THE CALORIE DEBATE

So there you are in the prime of your life, looking like you have just walked down the red carpet at the Oscars. It seems as if you can lift any weight or train for days on end, and still have the energy to go dancing and romancing all night long. You can live on a diet of fast food and sodas and yet still appear to have the physique of a serious, dedicated athlete. Then you blink and 20 years have passed in a blur leaving you in a state of physical disarray. Yes, you are middle aged and life has been far kinder to you then, than you have been to it. It certainly has been fun, huh? You look in the mirror only to realise that, despite your heroic efforts and years of consistent training and reasonable diet, some fat has begun to accumulate around your waist and under your lower pectorals. Your hips and thighs appear to be less muscular and a little wider than they were only a few years before. This really sucks.

The above scenario automatically sets off alarm bells, “I must lose weight now”. Calories become the ‘enemy’, since eating excess calories leads to excess fat, right? Wrong! And yet most people still believe that the fastest way to lose weight is to drastically cut back on the number of calories eaten each day. After all, if you were eating 2 500 calories per day and decide to cut back to 1 500 calories per day, then surely creating a 1000 calorie deficit has to result in weight loss, right?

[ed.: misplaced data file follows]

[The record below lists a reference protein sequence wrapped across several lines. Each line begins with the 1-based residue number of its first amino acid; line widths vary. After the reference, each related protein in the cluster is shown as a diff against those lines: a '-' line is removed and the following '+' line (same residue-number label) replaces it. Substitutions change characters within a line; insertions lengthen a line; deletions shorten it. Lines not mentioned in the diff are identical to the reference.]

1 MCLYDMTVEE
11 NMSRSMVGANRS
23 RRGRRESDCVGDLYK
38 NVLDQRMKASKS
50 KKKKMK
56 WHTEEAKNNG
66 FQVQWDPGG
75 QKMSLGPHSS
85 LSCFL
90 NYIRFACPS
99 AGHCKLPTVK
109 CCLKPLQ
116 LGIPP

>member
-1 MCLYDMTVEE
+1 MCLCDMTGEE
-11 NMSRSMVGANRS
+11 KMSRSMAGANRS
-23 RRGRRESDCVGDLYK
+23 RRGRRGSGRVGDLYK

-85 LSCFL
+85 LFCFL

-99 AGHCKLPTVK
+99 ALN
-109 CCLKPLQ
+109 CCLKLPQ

Well, actually this is not exactly true…

In fact, if you try to reduce your calories too much, by starving yourself and skipping meals, you’ll quickly reach a dieting ‘plateau’, a point at which the scale refuses to budge any lower, no matter how little you’re eating.

Firstly, let’s examine how the average person begins a new diet. It usually goes something like this… One day you look in the mirror and see that your clothes are fitting tighter, and you look more overweight than normal. You admonish yourself, you’re disappointed by what you see in the mirror, and you decide that you’re going to lose weight, no matter what it takes.

You are highly motivated and determined on this particular day, and you’re ready to do whatever it takes to get slimmer. So what’s the first thing you do? You begin skipping meals and cutting way back on calories in an attempt to starve yourself thinner, since you’re convinced that calories are the arch enemy No. 1.

The start of your ‘starvation diet’. Sounding familiar?

On the first day of dieting you feel so ‘motivated’ to lose weight that you decide to skip breakfast. Unfortunately, this motivation doesn’t last for long. After a few hours your hunger pangs begin to make you feel weak. Your body is not accustomed to skipping meals like this and going without calories for so long. The only thing you should ever skip is a rope, never meals.